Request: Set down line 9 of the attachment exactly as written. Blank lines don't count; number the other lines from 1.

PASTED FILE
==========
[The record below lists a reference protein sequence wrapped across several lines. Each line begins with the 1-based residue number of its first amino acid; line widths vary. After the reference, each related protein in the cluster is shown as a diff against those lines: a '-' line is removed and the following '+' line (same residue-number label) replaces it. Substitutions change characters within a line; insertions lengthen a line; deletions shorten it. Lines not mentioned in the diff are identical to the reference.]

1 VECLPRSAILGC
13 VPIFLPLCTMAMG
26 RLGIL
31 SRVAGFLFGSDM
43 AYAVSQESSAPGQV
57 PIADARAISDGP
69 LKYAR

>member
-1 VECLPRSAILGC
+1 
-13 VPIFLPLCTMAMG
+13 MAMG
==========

>member